It is estimated that more than 50 percent of the water used by an average household is used for irrigating our lawns, landscape and garden. Luckily for us, we have enough water for irrigation this year. It looked like we might have to tighten our belts in regards to watering when the snowpack was below normal in early winter. Fortunately, late winter snows in the Cascades saved us, but climatologists predict that our good fortune is not likely to last.
It is time to start learning and practicing water conservation so we will be prepared for water shortages looming in the future. One way to conserve water is simply not to waste it. How often do you see irrigation water running down the street?
There are easy ways to avoid this:
-- Slow down. Often water is being applied faster than it can sink into the soil, especially on sloped areas. A simple solution is to apply the water more slowly in several short runs with a short break in between until a total of 1 to 1.5 inches of water is applied. This gives the water a chance to percolate into the soil instead of running off.
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-- Water only when needed. Often, residents rely on timers to turn water on and off based on a set schedule, never adjusting for weather or checking soil moisture to see if the lawn or plants actually need water. This "set it and forget it" practice is easy but wasteful. Plus, it does not encourage deep root systems or healthy plants.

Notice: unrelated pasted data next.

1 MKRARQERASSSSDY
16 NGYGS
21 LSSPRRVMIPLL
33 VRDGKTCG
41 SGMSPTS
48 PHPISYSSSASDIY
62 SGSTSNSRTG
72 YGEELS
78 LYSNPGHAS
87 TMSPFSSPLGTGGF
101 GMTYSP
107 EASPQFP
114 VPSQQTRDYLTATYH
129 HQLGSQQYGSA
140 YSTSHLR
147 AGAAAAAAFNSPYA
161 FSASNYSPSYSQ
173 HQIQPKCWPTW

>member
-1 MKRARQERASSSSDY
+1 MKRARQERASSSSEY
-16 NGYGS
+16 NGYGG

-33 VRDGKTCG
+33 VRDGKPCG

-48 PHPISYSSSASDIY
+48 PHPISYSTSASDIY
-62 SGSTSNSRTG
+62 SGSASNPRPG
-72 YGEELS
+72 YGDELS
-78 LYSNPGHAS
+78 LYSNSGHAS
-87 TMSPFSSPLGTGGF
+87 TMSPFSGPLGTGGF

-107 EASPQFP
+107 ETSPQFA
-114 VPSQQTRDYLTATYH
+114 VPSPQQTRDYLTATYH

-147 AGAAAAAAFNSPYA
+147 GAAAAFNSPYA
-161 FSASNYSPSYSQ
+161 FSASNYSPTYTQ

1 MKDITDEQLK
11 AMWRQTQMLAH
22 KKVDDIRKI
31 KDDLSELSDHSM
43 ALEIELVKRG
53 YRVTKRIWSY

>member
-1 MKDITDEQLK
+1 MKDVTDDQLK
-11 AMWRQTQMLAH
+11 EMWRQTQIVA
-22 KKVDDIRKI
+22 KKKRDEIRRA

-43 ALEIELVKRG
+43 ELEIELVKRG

Dr. Troy Peters, Washington State University Extension irrigation specialist, notes that your lawn and garden do not need the same amount of water in the spring and fall as they do in the hot part of the summer. For example, he says lawns in Yakima "only use about .25 inch of water per week in April and October, 1.25 inches per week in May and September, 1.6 inches per week in June and August, and a little over 2 inches per week in July."
If you leave your controller programmed on a setting of 15 minutes each day for the entire season, you are likely using too much water in the spring and fall and too little in the middle of summer. Peters recommends resetting the timer at least once a month to adjust for the changing irrigation needs.
If your soil is a silt-loam, Peters also recommends putting all the water needed during the week in one weekly irrigation, not a little bit each day. Peters points out that "soil can only hold so much water." When you put on more water than the soil can hold, the excess water is wasted. During the summer, when more than an inch of water per week is needed, Peters suggests splitting the total and applying half of the water with two separate runs per week if the soil is a silt loam. However, on sandy soils, you will have to irrigate more often, but should try not to irrigate every day if possible.
There are other ways to conserve lawn and garden irrigation water, but trying not to waste it is a good start.
-- Marianne C. Ophardt is a horticulturist for Washington State University Benton County Extension.